Early childhood development in Kisumu, Kenya
Phyllis is the Mother of Ben
Phyllis, 3-year-old son Ben and his sister are all HIV+
they obtain all their medications from the government hospital every two months.
According to his mother, Ben’s life has changed since he started attending the ECD and is a beneficiary of the feeding programme. He is being educated and is able to speak well and identify various body parts and letters.
Ben acquired his uniform from one of the mentors from his mother’s hospital support group, this included the uniform, socks and shoes but no sweater. Phyllis has been told a sweater costs 600/- (£5 approx.), which is very challenging for her to save.
Phyllis has a total of five children, in addition to, caring for her husband’s first children as a result of their mother dying of cervical cancer in 2008. These children attend the local primary and secondary school. Her second husband died of AIDS as a result from stopping his medication.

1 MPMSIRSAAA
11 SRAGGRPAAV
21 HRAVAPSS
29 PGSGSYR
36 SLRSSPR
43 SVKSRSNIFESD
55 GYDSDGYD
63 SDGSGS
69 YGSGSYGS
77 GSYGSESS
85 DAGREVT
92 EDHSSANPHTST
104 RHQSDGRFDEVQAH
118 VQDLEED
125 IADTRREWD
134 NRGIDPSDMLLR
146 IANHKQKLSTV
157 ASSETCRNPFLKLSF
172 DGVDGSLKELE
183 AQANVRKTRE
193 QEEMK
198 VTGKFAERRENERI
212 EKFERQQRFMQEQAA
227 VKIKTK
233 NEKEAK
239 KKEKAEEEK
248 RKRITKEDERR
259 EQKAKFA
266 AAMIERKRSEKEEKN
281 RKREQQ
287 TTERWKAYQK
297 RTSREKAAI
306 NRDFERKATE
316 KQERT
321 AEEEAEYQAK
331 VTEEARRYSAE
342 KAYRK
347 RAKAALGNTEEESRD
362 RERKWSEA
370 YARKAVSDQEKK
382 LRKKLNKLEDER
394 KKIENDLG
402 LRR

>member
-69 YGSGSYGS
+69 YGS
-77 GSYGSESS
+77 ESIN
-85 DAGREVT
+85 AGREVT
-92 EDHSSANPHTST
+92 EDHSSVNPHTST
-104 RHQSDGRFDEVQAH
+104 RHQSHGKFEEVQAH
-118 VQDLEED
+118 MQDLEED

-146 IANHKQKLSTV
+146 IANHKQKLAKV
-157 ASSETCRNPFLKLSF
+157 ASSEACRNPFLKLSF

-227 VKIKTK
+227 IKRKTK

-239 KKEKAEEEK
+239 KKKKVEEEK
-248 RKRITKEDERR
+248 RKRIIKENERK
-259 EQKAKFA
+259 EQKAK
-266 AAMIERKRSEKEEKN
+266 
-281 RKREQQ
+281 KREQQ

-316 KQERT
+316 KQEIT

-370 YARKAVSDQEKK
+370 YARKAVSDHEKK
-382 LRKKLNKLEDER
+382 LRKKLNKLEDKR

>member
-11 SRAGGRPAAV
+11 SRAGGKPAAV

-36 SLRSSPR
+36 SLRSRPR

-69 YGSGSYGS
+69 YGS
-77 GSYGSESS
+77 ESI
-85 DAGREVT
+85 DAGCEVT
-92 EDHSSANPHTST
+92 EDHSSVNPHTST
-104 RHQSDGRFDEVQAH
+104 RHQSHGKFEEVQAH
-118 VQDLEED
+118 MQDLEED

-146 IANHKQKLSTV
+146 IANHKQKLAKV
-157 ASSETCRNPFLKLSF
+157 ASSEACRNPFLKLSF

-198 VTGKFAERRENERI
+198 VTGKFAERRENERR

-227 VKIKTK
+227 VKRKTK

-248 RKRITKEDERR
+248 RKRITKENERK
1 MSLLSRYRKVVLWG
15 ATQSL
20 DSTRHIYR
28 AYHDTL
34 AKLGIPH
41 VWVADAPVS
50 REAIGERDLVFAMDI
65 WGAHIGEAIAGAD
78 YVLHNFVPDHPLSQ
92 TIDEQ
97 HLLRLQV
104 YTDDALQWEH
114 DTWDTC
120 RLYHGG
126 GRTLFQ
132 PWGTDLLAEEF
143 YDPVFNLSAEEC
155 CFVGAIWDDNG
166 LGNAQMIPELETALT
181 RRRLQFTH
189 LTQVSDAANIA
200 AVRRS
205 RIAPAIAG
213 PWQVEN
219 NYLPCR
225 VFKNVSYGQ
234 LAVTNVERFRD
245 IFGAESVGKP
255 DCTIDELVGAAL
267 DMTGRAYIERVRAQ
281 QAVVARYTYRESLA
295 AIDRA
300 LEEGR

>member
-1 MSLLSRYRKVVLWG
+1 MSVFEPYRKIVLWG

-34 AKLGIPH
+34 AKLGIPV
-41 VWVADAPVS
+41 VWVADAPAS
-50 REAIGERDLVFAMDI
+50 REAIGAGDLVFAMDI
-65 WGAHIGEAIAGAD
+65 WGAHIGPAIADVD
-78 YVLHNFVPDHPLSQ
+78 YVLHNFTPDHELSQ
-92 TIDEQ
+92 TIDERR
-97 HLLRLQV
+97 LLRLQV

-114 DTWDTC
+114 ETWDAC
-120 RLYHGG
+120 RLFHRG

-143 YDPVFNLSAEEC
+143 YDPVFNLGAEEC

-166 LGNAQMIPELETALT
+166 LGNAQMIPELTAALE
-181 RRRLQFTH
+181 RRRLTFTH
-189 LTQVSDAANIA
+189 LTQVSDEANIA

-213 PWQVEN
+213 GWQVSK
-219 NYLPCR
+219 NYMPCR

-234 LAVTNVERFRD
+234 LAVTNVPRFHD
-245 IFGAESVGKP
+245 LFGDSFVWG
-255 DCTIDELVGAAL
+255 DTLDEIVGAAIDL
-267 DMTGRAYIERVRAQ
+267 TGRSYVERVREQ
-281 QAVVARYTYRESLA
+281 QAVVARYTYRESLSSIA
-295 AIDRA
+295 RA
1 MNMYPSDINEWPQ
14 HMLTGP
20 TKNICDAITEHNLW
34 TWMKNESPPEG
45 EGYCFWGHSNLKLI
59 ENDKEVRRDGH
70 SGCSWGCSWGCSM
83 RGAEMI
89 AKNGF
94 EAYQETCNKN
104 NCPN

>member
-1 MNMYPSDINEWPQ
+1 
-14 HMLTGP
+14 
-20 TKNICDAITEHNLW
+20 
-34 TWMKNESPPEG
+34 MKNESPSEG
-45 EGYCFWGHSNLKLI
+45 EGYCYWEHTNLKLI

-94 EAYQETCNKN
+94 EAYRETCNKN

Phyllis finds caring for so many children highly demanding, especially, with trying to obtain enough food to feed the whole family. Her income is sourced from working on local rice farms, selling firewood and making charcoal.
In addition, her challenges stem from the discrimination she encounters everyday due to her HIV status, as there remains a high level of stigma within the village.
Ben, although taking medication, still suffers from severe headaches, convulsions and high fevers.
After losing his father, Ben, at only 3 years is aware about the benefits of the medication, that he continues to remind his mother to take his and her medications every night.
Ben’s mother was in disbelief when the Early Childhood Development center started and is overjoyed with the support it offers the children. She believes it allows the children to strive to succeed.
Ben is fascinated with aeroplanes and aspires to be a pilot when he is older.